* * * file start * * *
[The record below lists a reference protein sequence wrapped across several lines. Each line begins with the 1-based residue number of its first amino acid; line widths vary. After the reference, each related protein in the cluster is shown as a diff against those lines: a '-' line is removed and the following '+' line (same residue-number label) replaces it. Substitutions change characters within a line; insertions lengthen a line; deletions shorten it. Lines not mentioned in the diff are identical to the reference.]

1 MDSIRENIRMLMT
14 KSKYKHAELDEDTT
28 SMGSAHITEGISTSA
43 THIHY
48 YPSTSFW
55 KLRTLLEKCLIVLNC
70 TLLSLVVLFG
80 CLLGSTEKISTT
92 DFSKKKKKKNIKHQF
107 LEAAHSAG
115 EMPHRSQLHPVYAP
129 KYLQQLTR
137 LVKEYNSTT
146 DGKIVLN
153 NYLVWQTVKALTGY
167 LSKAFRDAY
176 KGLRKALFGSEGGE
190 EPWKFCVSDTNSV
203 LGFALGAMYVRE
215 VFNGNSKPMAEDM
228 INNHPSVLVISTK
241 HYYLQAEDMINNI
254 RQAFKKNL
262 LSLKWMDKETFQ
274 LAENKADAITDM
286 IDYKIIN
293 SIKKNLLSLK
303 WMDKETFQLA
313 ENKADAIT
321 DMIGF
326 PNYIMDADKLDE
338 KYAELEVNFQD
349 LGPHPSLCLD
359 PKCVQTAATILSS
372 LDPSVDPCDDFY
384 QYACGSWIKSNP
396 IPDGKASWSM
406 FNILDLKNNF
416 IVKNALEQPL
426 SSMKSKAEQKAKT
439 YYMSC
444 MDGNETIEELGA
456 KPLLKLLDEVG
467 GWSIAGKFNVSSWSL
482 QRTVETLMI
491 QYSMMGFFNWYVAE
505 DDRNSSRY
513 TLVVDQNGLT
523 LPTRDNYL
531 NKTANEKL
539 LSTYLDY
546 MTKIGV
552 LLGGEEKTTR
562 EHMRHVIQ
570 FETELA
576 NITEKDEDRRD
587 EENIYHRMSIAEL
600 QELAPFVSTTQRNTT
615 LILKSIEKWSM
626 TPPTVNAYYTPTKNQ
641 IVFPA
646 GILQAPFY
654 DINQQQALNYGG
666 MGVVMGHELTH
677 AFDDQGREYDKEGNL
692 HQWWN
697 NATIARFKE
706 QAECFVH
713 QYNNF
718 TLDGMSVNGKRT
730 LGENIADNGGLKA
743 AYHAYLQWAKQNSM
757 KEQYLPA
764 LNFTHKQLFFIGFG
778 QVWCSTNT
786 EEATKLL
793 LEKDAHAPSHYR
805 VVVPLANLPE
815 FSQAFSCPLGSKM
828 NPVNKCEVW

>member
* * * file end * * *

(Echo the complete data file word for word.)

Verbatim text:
[The record below lists a reference protein sequence wrapped across several lines. Each line begins with the 1-based residue number of its first amino acid; line widths vary. After the reference, each related protein in the cluster is shown as a diff against those lines: a '-' line is removed and the following '+' line (same residue-number label) replaces it. Substitutions change characters within a line; insertions lengthen a line; deletions shorten it. Lines not mentioned in the diff are identical to the reference.]

1 MDSIRENIRMLMT
14 KSKYKHAELDEDTT
28 SMGSAHITEGISTSA
43 THIHY
48 YPSTSFW
55 KLRTLLEKCLIVLNC
70 TLLSLVVLFG
80 CLLGSTEKISTT
92 DFSKKKKKKNIKHQF
107 LEAAHSAG
115 EMPHRSQLHPVYAP
129 KYLQQLTR
137 LVKEYNSTT
146 DGKIVLN
153 NYLVWQTVKALTGY
167 LSKAFRDAY
176 KGLRKALFGSEGGE
190 EPWKFCVSDTNSV
203 LGFALGAMYVRE
215 VFNGNSKPMAEDM
228 INNHPSVLVISTK
241 HYYLQAEDMINNI
254 RQAFKKNL
262 LSLKWMDKETFQ
274 LAENKADAITDM
286 IDYKIIN
293 SIKKNLLSLK
303 WMDKETFQLA
313 ENKADAIT
321 DMIGF
326 PNYIMDADKLDE
338 KYAELEVNFQD
349 LGPHPSLCLD
359 PKCVQTAATILSS
372 LDPSVDPCDDFY
384 QYACGSWIKSNP
396 IPDGKASWSM
406 FNILDLKNNF
416 IVKNALEQPL
426 SSMKSKAEQKAKT
439 YYMSC
444 MDGNETIEELGA
456 KPLLKLLDEVG
467 GWSIAGKFNVSSWSL
482 QRTVETLMI
491 QYSMMGFFNWYVAE
505 DDRNSSRY
513 TLVVDQNGLT
523 LPTRDNYL
531 NKTANEKL
539 LSTYLDY
546 MTKIGV
552 LLGGEEKTTR
562 EHMRHVIQ
570 FETELA
576 NITEKDEDRRD
587 EENIYHRMSIAEL
600 QELAPFVSTTQRNTT
615 LILKSIEKWSM
626 TPPTVNAYYTPTKNQ
641 IVFPA
646 GILQAPFY
654 DINQQQALNYGG
666 MGVVMGHELTH
677 AFDDQGREYDKEGNL
692 HQWWN
697 NATIARFKE
706 QAECFVH
713 QYNNF
718 TLDGMSVNGKRT
730 LGENIADNGGLKA
743 AYHAYLQWAKQNSM
757 KEQYLPA
764 LNFTHKQLFFIGFG
778 QVWCSTNT
786 EEATKLL
793 LEKDAHAPSHYR
805 VVVPLANLPE
815 FSQAFSCPLGSKM
828 NPVNKCEVW

>member